If only it were that easy. Wouldn't it be nice if President Obama were able to take down leaders of countries just by being "icy" toward them? Imagine the power. The United States could simply shape international politics through sheer will. If Obama had such supernatural powers, wouldn't he use them to eliminate troublesome figures like Kim Jong Il instead of allies like Japan? Perhaps like any superhero he must keep them secret to avoid unintended consequences. But that is also part of the Obama-is-to-blame narrative: The United States should be careful when using its power for it may face unnamed "consequences." At least this whole notion dispels the dubious "America in decline" school of thought.
The blame-Obama narrative also assumes no independent agency in Japan and therefore sounds U.S.-centric, narcissistic, and uninformed about what has actually been happening in Japan over the past eight months. Since the day Hatoyama came into office Japanese people have poked fun at the politician, calling him an "alien," "a professor," a "momma's boy," and a "pigeon"—a play off his name (see the video above of the prime minister during his last days in office imitating a pigeon).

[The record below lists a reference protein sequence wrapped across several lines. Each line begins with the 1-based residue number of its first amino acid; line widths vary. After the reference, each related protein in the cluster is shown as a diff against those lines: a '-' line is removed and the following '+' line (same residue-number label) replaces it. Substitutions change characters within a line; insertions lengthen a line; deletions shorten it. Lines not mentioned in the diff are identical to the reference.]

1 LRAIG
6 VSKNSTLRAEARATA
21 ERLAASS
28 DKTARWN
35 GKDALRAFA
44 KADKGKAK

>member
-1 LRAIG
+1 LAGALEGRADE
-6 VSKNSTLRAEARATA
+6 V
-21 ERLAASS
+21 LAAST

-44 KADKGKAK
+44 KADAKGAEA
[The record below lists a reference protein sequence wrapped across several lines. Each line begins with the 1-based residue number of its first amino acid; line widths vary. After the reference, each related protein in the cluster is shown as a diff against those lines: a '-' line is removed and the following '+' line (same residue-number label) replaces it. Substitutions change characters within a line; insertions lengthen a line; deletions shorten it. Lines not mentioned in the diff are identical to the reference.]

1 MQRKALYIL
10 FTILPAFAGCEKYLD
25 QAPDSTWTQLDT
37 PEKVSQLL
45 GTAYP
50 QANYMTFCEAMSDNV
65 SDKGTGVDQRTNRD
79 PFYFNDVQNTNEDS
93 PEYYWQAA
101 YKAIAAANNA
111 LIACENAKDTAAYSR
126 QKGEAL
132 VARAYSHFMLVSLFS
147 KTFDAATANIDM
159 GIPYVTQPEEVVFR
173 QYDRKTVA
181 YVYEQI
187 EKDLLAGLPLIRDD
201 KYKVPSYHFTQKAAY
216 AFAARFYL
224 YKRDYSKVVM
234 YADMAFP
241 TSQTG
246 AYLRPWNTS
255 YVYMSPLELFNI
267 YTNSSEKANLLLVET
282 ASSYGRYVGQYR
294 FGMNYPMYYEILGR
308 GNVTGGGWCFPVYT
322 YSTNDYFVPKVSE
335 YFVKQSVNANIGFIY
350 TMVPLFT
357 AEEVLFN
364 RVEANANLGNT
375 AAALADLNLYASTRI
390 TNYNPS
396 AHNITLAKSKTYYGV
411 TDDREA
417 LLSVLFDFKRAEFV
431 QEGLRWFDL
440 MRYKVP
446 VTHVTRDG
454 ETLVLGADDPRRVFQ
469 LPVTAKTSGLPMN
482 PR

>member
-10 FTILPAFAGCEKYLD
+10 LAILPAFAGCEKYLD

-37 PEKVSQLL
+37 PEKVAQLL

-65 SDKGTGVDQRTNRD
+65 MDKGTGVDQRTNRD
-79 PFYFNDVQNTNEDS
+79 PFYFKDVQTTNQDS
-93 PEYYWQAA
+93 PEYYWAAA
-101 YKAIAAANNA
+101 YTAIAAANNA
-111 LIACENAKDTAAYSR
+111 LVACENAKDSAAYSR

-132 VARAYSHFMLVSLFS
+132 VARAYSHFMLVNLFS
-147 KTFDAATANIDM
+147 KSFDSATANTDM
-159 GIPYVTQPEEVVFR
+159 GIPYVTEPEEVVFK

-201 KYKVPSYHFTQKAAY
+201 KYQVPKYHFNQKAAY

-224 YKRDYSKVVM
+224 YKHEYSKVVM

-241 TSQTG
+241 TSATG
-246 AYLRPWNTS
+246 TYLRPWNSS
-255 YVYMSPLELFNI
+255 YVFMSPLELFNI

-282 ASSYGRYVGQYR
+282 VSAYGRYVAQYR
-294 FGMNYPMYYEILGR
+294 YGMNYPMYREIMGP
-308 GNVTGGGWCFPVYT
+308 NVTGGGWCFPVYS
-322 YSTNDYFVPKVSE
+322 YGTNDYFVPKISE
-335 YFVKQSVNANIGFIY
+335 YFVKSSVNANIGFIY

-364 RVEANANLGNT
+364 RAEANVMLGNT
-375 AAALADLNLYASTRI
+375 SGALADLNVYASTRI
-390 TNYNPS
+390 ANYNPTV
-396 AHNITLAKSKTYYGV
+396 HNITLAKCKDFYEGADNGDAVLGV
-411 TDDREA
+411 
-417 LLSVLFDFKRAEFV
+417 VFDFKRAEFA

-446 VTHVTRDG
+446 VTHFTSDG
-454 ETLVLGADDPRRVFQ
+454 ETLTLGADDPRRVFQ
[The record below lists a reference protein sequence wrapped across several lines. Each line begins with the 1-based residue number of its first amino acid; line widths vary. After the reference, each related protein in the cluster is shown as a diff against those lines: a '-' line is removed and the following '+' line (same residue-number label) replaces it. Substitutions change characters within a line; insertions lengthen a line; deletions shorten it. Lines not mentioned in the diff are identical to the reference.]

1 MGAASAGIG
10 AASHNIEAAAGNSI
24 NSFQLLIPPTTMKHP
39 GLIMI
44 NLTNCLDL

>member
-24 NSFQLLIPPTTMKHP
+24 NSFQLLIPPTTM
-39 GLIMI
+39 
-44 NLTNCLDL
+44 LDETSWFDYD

Meanwhile, Hatoyama was wishy-washy on other things, including pocketbook issues like highway tolls and cash subsidies for families with children. Other money problems included Hatoyama's own campaign funds scandal and a ballooning budget deficit. Hatoyama's failed attempt to renegotiate the relocation of the Okinawa marine base demonstrated to Japanese voters that he lacked leadership skills and failed to appreciate Japan's security needs. It is understandable that Hatoyama would want to reopen the Okinawa base issue, but I believe he could have done so with much more tact, leaving himself room to maneuver in case things didn't look good. At the least, he should have sought a viable political alternative domestically before announcing to his ally that the 2006 agreement was off. As Obama's Asia advisor Jeffrey Bader put it this week at a meeting in Washington: